Reflections of a medical student

August 18, 2017

 

I unwound my hand from Jack’s. As I looked at the weathered skin I wondered how many other hands this vice had held over eight decades on earth. A transient interaction with a lasting impression. Not since a boy, new to a man’s body, had I reflected on this rite. While it was in the waiting room of a medical centre that I met Jack, for that flicker in time we were at footy ovals, farm gates and family meals, spanning a lifetime. I felt the response to subtle movements communicating our characters. An instinctive exchange of body language, posture straightening and head gently lowering to see before me a man whose body spoke of knowing his way.
We stood within the four walls that I had come to know as my consulting room. Now, with Jack before me, that is all they were again. Plaster and pine for us to stand between and beneath. I thought of what his eyes would tell him as they explored my own.
I listened to Jack. He introduced himself still standing with no intention of sitting, words unmixed with any motives other than what they contained. While he spoke, I sensed an ongoing appraisal of how I took them in. He began to tell me of the sense of unease he’d been feeling lately. The atmosphere we continued to stand in changing with the intimation of vulnerability.
Jack’s voice then snagged mid-sentence. A fissure cracked through him, his equable presence shattered by some internal wound. Jack had lost his partner in life. He had fallen in love with her at the age of seventeen and known nothing else for her during the following sixty-three years until her death.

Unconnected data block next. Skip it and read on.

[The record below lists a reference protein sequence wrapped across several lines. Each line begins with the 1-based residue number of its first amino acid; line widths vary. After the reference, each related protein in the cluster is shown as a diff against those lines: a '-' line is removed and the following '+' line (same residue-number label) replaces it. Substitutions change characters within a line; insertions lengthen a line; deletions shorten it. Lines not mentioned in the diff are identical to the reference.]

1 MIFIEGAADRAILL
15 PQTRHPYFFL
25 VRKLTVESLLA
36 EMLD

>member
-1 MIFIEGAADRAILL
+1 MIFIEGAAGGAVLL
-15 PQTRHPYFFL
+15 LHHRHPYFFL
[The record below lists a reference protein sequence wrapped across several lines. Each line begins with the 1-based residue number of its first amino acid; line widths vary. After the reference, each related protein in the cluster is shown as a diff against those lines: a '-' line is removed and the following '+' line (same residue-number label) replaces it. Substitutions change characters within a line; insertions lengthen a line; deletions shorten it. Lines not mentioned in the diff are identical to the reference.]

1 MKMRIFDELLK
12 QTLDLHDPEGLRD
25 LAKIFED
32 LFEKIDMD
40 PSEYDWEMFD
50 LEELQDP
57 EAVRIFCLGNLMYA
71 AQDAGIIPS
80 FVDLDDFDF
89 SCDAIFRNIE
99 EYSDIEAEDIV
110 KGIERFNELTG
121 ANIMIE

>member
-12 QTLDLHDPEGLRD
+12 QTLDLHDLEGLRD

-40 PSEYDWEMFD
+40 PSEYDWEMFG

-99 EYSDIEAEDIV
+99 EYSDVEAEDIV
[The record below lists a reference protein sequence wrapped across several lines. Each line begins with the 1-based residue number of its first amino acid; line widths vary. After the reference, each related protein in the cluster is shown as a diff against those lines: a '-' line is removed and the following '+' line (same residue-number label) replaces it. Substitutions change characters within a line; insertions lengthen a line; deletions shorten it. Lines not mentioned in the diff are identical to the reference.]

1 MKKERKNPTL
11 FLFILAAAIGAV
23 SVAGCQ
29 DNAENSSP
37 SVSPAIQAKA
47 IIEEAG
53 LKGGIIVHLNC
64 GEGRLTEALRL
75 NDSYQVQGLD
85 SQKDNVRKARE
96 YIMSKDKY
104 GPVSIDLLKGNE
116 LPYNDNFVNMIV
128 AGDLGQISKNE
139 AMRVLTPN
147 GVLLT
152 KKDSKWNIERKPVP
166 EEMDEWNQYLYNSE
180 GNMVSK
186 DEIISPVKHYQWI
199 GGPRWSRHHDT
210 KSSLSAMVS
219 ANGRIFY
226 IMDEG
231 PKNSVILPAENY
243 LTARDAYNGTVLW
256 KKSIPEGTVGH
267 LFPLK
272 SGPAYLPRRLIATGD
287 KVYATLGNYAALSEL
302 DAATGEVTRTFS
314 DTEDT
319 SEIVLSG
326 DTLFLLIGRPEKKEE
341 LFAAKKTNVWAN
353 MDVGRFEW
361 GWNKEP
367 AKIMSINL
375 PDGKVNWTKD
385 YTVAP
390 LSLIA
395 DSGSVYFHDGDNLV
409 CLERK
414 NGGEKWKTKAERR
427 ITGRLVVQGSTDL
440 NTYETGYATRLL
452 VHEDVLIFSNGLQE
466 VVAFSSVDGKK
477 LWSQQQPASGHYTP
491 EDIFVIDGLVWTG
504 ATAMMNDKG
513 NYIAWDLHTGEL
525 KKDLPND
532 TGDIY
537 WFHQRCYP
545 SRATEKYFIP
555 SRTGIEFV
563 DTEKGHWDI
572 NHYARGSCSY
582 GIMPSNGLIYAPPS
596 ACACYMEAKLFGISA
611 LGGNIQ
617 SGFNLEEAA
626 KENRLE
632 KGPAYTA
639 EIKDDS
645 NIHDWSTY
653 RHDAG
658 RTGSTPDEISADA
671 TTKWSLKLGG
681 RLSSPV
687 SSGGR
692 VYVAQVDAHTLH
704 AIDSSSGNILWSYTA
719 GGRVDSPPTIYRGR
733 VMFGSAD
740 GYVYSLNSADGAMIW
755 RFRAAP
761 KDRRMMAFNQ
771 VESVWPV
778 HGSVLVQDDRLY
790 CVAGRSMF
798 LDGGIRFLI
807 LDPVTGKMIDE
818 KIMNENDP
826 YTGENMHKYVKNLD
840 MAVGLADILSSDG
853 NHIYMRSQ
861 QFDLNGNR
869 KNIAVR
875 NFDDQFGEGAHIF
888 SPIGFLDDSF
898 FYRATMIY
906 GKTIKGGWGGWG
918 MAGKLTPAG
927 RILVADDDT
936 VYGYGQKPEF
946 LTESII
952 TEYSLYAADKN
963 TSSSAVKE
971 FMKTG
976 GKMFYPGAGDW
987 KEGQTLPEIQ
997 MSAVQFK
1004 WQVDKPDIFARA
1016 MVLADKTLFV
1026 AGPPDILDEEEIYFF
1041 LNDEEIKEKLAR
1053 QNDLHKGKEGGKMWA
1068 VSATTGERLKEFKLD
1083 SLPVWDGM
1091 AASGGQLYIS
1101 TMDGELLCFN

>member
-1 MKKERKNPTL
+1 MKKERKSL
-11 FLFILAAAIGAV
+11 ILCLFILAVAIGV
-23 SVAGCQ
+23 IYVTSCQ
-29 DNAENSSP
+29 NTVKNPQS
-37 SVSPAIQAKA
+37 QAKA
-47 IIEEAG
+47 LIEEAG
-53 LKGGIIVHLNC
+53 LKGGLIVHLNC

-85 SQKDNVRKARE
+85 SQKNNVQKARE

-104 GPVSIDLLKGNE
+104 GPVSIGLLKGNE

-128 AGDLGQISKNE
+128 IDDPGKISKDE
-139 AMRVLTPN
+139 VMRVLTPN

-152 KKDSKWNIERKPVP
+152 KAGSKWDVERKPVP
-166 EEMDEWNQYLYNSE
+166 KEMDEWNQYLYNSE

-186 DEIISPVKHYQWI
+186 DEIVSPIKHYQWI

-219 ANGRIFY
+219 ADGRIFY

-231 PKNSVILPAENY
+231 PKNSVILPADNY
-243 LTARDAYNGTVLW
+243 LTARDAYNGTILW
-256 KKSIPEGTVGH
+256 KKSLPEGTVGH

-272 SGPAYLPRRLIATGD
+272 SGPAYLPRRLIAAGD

Knees shaking, Jack sat down and I with him. I felt the sluice of strong emotion open and its film cover my eyes. Perhaps there is no such thing as choice in reacting to pain so raw. Jack now unsure of his way in a life which for so long he had been content.
The lenses relevant to this experience are the developmental and the cultural. My thinking about the knowledge, skills and awareness relating to a person’s life stage were influenced greatly by my meeting with Jack. A man with a presence and manner that spoke of a life actualised, fulfilled by loving and being loved. Yet at the age of eighty he has lost a partner and with her a part of himself that will alter his self-concept in ways neither of us could predict.
I’ve thought about culture in terms of making sense out of life, and in connecting with others. There was an overlap of Jack’s culture and my own, as well as many differences. It was interesting how the combination shaped our interaction. From the beginning the overlap was evident and it crossed our generations. Both coming from rural families, a background where speaking directly is valued, and where a man’s hands can often tell a story of their own. The way he continued to stand initially during our consult symbolised a resilience that often comes with that culture, as well as a reluctance to show vulnerability. Jack didn’t have any complaints during our conversation, his pain only revealed by a catch in his voice and a decision to sit down. His notes showed he hadn’t been to the doctor in over ten years, and the opportunity was taken to build an understanding of how a GP relationship could be meaningful for Jack, in a way suited to his culture.
Today wasn’t the right time to take Jack’s blood pressure, get a flu shot or discuss his nutritional status. It was encouraging to find myself naturally recognising what would be meaningful for Jack and his health in this setting. Jack was appreciative and a partnership was established that hopefully will continue to be helpful for him. Helpful in all areas of his wellbeing, as a new chapter of his life begins to develop.

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